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Subject: Bleaching and redevelopment

Bleaching and redevelopment

From: Doug Nishimura <dwnpph>
Date: Sunday, August 18, 1991
Bleach and redevelopment:  With regard to ethics, Klaus has only
suggested B/RD for archival materials.  Obviously with the uncertainty
of success (and the potential for disaster), he recommends that if a
duplicate print (same process, same vintage) exists (that is expendable)
that the B/RD be tested first.  The test not only required the testing
of the effectiveness of the procedure, but also that the stability of
the gelatin be monitored during the test procedure using a "swellmeter".
The swellmeter measures gelatin stability by virtue of the amount of
swelling occurring in solution. Note that it is not a perfect measure
since a hardened gelatin can swell much more that an non-hardened
gelatin before it disintegrates.  This is not an "off-the-shelf" item
and must be custom made.  To my knowledge, the one I had commissioned
for the archives was the last one built in the world. At that time there
was one in France and one at Kodak in Rochester.  The cost then (in
1983) was $25K (Canadian).  Since it's not mass produced, I suspect that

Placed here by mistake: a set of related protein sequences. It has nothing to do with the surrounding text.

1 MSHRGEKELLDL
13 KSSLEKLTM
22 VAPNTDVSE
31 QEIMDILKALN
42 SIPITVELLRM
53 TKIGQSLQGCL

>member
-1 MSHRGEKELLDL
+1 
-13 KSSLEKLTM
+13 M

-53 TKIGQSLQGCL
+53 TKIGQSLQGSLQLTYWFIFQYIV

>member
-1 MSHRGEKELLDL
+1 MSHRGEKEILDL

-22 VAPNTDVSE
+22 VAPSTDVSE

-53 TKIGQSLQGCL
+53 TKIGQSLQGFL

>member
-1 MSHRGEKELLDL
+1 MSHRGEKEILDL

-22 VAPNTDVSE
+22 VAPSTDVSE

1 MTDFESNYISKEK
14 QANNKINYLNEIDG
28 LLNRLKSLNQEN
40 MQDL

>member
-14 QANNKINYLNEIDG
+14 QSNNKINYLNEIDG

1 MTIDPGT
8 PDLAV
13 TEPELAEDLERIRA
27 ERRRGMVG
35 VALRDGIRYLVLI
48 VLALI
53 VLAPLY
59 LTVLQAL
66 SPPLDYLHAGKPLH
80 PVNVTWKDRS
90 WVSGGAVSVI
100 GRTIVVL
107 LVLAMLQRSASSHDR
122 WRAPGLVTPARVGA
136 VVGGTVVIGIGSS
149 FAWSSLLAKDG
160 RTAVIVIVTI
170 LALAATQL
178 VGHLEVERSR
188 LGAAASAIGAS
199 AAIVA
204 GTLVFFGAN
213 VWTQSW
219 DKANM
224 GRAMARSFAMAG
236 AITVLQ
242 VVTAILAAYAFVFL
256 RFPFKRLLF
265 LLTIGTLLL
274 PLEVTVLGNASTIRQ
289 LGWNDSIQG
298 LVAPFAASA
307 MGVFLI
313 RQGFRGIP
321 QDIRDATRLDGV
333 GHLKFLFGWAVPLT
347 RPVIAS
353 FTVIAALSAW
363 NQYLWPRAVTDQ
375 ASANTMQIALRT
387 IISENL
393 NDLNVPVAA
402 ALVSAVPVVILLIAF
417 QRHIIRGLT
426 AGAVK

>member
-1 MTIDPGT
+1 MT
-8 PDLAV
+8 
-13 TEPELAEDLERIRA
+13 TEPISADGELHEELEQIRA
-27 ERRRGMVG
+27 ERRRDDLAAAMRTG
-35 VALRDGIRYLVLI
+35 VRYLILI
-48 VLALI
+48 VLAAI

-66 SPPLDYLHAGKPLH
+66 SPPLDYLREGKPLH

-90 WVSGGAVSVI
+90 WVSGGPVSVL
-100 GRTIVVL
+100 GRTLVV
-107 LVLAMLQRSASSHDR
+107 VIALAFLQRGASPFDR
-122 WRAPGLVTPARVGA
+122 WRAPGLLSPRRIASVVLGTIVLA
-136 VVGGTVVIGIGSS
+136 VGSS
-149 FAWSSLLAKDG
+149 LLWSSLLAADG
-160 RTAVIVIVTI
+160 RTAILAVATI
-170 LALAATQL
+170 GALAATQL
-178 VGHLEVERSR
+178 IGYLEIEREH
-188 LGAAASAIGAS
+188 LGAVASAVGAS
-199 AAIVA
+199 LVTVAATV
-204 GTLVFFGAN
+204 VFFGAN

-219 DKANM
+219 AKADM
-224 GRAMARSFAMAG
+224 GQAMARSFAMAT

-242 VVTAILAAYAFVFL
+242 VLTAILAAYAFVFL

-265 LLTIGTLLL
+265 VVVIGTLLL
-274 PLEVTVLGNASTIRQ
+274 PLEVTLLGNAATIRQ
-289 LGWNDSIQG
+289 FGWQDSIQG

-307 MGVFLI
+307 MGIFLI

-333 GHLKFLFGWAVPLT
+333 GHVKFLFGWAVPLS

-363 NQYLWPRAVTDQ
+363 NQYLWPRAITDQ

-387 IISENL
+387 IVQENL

it costs a lot more to make now.

Think about the risks too.  Unique objects may be destroyed. I don't
remember if I mentioned it, but if the silver filaments have broken- up
too far, you may not only not recover the original density, but the
image that you had may also disappear.  In an early test, we used a
printed-out image to simulate 1) colloidal silver and 2) total loss of
filaments. The image disappeared almost totally in the bleach and was
never seen again. Remember too that you will not be in charge of the
object forever and that no curator can guarantee that a "successfully"
treated image will not appear on the market.  In addition, does the
institution control the purpose of the object?  Case in point: The
Canadian Archives bought a large amount of Karsh's work.  Before they
bought them, the objects were considered to be works of fine art.  Now,
because the photographs belong to an archive (collecting items of
historical value), are the prints now archival objects (information
only) or have they retained their status as "fine art"? All of these
were issues that came-up during the research of this chemical treatment.
In fact, all chemical treatments are in question.  For example, there
are many processes for chemically removing the silver mirroring on
photographs, but should it be done?


                  Conservation DistList Instance 5:16
                  Distributed: Monday, August 26, 1991
                        Message Id: cdl-5-16-004
Received on Sunday, 18 August, 1991

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